Those of us who are passionate about paying down debt, saving for the future, and investing are no doubt familiar with traditional, tax sheltered investment accounts.
The usual suspects are: 401k retirement plans, which allow you to defer your tax burden until age 59 1/2 when withdrawals are taxed as ordinary income, and Roth IRAs or Roth 401ks, where you are able to contribute after tax earnings now and never pay additional taxes on the earnings or interest as long as withdrawals are deferred until age 59 1/2.
It’s common knowledge that traditional retirement accounts offer a great advantage to investors, especially those who are investing for the long run: You can save a fortune in taxes by allowing the money stashed away in these accounts to compound, unimpeded by heavy federal and state tax burdens.
What you may not know, however, is that traditional retirement accounts also have some drawbacks that are rarely touched upon during discussions about personal finance and investing. These drawbacks are significant enough that, if they apply to you, it is worth thinking twice about focusing all of your attention on the typical retirement investment options.
Read on to learn where the problems lie, and why the best alternatives may be the ones you least expect.
Pro tip: Do you have a 401k set up through your employer? If you do, you can sign up for a free analysis from Blooom. They will dig into your account to make sure it’s properly diversified, that you have the optimal asset allocation, and that you aren’t paying too much in fees.
Drawbacks of Traditional Retirement Accounts
Here are a few reasons why you may want to avoid putting all of your eggs in the traditional retirement account basket:
1. Contribution Limits
As some of the wealthiest Americans are well aware, there are limits on how much you can invest in tax sheltered accounts. For 401k accounts, this amount currently stands at $16,500 a year if you are under age 50, and $22,000 a year if you are over age 50.
For Roth IRAs, the limit is considerably less. Roth investors can only invest $5,000 a year into these types of tax-sheltered investment accounts. Granted, for most of us, maxing out a 401k and Roth IRA in one year may seem like a dream, but for some people, this is an issue. For more information, see the maximum 401k and Roth IRA contribution limits for this year.
2. Income Limits
Although there are no income limits for investing in a traditional or Roth 401k, there are income limitations on contributions to Roth IRA accounts. Currently you can only contribute to a Roth IRA if you earn less than $107,000 a year (single), or $169,000 a year (married filing taxes jointly).
3. Limited Investment Choices
In some traditional 401k accounts, there are limited investment options that not only hold back the potential upside of your investments, but also force you into investments that may have high upfront and recurring fees. As a result, in some cases, the tax advantage may only slightly offset the poorly performing or high-cost investment choices that employers offer.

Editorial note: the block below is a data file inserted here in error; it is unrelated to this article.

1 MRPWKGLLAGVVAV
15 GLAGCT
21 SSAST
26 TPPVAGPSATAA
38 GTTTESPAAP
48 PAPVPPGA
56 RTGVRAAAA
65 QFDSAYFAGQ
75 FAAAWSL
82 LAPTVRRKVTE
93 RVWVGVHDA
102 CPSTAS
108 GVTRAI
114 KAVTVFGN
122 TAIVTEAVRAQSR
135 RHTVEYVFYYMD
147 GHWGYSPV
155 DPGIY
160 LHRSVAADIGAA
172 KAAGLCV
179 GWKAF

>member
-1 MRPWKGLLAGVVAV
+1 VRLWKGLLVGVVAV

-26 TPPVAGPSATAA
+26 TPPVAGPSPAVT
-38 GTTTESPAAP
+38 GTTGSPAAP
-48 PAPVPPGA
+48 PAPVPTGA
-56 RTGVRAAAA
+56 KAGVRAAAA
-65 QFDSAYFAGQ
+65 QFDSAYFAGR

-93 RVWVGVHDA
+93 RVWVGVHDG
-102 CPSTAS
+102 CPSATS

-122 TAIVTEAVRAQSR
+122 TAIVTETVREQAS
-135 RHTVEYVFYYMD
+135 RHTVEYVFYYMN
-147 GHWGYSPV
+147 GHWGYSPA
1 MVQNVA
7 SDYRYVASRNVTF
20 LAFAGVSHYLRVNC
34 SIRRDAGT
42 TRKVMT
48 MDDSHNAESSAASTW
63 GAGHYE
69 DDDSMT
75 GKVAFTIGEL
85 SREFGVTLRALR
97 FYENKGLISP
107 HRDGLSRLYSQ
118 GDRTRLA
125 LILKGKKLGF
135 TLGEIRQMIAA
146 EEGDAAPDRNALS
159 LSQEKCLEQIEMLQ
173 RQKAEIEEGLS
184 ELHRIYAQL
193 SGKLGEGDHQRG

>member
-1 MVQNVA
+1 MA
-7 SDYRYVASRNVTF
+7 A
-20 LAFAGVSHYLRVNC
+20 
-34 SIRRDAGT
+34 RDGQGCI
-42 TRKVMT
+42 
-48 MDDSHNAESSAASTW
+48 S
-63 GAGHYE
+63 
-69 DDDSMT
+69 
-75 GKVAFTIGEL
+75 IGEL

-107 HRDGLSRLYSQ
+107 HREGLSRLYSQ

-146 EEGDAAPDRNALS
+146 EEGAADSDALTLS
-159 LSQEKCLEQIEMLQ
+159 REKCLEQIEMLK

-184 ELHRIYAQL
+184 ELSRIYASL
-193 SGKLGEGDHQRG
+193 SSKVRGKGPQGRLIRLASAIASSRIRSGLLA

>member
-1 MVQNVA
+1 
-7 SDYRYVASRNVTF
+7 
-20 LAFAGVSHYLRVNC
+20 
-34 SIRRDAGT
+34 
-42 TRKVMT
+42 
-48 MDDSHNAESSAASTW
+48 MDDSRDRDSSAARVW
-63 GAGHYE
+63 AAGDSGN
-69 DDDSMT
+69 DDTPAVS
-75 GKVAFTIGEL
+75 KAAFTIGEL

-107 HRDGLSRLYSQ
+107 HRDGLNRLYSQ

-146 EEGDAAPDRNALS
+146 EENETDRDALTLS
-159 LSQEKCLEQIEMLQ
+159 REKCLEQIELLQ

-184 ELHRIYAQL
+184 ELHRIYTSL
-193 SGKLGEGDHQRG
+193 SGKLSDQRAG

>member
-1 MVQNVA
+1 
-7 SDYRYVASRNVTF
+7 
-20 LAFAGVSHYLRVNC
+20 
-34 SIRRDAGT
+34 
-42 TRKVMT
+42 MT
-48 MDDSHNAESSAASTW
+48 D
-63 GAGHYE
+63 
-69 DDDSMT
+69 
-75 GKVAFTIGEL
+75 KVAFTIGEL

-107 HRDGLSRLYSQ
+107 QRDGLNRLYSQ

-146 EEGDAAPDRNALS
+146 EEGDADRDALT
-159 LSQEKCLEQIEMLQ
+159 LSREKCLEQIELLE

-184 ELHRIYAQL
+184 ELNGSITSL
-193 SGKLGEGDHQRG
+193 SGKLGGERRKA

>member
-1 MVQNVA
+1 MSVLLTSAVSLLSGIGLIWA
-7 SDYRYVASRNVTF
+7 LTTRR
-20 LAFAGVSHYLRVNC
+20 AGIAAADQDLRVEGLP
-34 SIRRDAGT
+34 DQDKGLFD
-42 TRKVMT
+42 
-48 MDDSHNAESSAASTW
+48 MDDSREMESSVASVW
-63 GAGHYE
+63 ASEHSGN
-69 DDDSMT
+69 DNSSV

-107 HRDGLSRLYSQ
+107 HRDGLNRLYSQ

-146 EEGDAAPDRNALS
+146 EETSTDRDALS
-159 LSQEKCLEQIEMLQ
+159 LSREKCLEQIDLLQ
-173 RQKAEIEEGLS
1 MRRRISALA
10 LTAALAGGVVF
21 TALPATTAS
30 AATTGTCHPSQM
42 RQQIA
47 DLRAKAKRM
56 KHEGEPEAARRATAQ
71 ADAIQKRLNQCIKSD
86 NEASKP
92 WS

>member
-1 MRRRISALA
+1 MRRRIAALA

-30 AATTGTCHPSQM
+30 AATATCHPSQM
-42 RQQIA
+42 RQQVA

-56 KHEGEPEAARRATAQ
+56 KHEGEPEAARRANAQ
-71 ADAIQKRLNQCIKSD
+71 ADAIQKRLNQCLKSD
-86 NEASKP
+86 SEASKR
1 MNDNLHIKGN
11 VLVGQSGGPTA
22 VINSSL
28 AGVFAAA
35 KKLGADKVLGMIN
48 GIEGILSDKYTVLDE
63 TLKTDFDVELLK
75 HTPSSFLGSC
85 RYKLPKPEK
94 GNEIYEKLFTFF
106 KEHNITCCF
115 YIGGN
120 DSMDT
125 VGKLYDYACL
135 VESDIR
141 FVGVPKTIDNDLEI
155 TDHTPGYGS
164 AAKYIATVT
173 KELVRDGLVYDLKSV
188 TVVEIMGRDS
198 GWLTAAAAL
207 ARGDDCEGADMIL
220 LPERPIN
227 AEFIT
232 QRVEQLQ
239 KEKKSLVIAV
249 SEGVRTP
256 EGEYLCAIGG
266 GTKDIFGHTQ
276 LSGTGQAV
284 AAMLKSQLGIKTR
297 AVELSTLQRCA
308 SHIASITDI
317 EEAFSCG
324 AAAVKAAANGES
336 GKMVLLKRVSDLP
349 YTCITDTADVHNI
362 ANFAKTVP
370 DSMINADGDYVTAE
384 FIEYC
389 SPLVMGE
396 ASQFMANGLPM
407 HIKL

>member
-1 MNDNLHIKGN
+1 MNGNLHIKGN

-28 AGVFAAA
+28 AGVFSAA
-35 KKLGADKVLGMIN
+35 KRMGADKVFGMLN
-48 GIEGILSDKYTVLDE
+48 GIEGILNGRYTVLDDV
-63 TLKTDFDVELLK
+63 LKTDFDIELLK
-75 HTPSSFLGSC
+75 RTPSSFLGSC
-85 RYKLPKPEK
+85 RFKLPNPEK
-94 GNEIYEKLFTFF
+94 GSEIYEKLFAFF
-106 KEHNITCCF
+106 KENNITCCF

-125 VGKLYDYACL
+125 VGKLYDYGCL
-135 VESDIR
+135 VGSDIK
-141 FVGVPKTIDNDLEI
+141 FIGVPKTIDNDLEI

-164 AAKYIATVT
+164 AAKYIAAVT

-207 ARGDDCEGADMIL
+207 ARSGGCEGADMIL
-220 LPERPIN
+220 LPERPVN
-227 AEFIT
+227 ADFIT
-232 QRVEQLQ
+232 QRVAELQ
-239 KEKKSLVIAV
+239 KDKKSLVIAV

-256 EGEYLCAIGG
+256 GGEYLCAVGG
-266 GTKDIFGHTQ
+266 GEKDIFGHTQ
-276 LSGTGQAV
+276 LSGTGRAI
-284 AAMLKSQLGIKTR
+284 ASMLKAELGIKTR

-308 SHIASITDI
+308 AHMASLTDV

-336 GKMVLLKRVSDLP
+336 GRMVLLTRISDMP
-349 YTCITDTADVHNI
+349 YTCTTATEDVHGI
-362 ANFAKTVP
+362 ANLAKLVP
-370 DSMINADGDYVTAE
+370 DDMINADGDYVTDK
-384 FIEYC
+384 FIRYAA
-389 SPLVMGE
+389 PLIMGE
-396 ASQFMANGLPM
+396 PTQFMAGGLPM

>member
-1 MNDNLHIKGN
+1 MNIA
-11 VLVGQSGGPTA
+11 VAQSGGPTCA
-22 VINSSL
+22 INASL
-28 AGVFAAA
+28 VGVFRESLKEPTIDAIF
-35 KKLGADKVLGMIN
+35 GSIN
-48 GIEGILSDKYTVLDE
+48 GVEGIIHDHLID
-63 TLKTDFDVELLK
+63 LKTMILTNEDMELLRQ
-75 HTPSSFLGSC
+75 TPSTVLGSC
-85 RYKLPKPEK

4. Early Withdrawal Penalties
With traditional retirement accounts, you spend your life contributing to your nest egg, building up the bulk of your retirement savings, and watching these accounts grow unimpeded. But, what if you want to retire early? You can’t crack open the nest egg without incurring significant tax penalties.
5. Mandatory Distributions
So, if you want to get at that money sooner, you will incur fees and penalties. What happens in the opposite case, when you don’t need the money as soon as you hit retirement age?
Unfortunately, you can’t just leave the money to compound in tax sheltered accounts if you don’t end up needing it in retirement. The IRS requires mandatory distributions from your retirement accounts beginning at age 70 1/2.
Luckily, if you find that any of these apply to you, there are other options. For example, it may be appropriate to supplement your retirement savings accounts with taxable brokerage accounts.
Advantages of Taxable Brokerage Accounts
At the risk of stating the obvious, these accounts are often overlooked when it comes to investing for the future because, well, they’re taxable. When used in combination with a traditional retirement plan, though, they can be very beneficial.
Consider some of the following advantages of keeping a portion of your savings in a taxable brokerage account.
1. Invest No Matter What Your Income
Make over $107k a year? Good for you! Once you max out your 401k , however, you don’t have the option to further tax sheltered Roth IRA contributions like those who make less than $107,000 annually. Your next stop for savings should probably be your taxable brokerage account, as there are no income limits for investing in taxable accounts.
2. Contribute as Much as You Want
No matter what your income, you can invest as much money as you want into a taxable brokerage account. In addition, if you choose the right types of investments, you can be tax smart, even though technically you may not be investing in a “tax sheltered account.”
3. Unlimited Choice of Investments